gem2ROAD SAFETY AND breakdown organisation GEM Motoring Assist is warning motorists about the dangerous effects medication can have on driving.

As part of its long-term initiative to raise awareness, GEM has produced a free leaflet entitled ‘Don’t Motor on Meds’, which offers advice on driving while taking prescription drugs.

Some cold and ‘flu treatments, painkillers and other drugs can cause drowsiness, reducing a driver’s ability to concentrate on the driving task. Not only that, but driving under the influence of drugs, even some prescribed by a doctor, is a criminal offence.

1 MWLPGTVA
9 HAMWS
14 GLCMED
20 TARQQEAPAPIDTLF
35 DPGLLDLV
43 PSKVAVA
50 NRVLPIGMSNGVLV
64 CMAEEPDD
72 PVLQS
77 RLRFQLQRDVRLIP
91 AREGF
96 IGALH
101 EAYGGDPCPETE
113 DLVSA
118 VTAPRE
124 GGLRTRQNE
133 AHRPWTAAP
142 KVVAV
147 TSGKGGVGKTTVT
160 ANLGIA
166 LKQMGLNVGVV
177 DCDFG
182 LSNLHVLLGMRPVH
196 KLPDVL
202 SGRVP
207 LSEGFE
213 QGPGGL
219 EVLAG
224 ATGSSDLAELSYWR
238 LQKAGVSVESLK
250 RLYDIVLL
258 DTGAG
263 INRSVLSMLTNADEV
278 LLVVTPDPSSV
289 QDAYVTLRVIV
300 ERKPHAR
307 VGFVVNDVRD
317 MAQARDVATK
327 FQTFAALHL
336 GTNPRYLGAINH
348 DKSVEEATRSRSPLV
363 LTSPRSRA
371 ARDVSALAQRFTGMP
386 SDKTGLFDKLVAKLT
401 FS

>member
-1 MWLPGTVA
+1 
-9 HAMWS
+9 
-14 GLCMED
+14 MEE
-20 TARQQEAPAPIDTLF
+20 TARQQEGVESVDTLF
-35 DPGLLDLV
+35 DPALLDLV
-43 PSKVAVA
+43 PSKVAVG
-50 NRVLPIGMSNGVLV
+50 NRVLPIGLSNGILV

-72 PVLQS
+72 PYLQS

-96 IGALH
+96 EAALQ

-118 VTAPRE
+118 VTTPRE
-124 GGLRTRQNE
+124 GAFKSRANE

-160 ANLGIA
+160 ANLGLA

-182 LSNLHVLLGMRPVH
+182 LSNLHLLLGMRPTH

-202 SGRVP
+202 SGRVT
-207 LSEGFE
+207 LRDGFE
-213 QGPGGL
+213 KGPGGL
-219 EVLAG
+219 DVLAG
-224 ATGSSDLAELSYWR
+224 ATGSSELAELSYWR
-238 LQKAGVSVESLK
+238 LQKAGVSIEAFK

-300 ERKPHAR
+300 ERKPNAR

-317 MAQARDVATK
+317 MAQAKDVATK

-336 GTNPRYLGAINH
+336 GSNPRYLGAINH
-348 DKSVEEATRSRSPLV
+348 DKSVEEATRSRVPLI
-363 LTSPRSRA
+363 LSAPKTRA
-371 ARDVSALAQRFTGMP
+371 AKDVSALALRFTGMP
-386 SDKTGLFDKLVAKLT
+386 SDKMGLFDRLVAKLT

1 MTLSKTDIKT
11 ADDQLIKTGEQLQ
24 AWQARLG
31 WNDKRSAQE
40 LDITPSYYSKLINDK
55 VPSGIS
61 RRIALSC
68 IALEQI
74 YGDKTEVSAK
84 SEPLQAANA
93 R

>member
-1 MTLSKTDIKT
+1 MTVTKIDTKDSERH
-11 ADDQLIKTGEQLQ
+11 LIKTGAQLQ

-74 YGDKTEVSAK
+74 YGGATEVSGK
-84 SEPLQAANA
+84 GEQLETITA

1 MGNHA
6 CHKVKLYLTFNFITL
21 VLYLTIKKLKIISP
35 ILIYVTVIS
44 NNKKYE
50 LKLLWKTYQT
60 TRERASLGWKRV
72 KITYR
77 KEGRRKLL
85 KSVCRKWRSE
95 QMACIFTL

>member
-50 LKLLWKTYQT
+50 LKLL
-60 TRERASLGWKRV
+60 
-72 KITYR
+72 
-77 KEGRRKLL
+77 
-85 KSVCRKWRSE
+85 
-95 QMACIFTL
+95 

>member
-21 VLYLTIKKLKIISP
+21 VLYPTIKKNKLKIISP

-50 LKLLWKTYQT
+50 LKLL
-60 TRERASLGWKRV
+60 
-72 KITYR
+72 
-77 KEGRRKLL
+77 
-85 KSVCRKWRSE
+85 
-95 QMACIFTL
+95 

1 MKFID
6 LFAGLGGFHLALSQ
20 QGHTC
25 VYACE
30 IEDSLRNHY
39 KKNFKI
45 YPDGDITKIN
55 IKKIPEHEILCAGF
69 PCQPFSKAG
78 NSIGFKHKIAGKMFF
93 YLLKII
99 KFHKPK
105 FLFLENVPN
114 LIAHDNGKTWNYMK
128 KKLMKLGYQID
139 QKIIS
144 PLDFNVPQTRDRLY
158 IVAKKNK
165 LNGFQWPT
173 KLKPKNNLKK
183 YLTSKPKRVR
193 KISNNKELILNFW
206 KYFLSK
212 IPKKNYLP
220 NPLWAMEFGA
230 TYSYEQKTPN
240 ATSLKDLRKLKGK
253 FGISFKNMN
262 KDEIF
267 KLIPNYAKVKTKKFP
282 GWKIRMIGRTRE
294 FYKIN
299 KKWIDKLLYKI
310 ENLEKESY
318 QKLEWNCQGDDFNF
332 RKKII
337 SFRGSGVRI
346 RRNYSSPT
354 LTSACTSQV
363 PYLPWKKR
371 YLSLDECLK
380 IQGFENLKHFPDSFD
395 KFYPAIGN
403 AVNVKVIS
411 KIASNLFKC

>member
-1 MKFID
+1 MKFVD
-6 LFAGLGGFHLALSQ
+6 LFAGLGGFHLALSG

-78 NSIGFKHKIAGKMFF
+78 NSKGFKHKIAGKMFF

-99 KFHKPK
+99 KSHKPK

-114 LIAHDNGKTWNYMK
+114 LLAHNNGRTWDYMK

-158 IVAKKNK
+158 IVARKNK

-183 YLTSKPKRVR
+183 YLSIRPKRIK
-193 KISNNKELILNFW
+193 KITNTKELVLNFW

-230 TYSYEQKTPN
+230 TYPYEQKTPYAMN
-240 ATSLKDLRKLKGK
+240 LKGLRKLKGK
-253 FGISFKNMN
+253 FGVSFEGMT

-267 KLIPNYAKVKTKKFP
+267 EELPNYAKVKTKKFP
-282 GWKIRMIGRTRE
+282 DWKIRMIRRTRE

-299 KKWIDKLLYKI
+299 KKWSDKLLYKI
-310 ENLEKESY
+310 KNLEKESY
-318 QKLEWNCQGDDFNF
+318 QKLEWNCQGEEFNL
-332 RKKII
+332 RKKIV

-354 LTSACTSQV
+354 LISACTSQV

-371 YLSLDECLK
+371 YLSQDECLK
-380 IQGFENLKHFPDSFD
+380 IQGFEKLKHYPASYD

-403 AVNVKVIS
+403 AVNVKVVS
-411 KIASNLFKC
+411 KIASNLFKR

GEM road safety officer Neil Worth said: “You may not be aware that your driving can be compromised by medicinal drugs. Therefore you could be breaking the law without realising.

“So it’s very important to read labels and seek advice from healthcare professionals before driving. If you face a risk that your driving may be impaired, then either don’t drive or ask for a medicine that won’t cause drowsy side-effects.”

GEM has designed a leaflet, ‘Don’t Motor on Meds’, which has more details on the potentially dangerous effects some medicines bring.

There is also a short video, funded by the GEM Motoring Assist Road Safety Charity, which sets out how certain medicines can affect driving.

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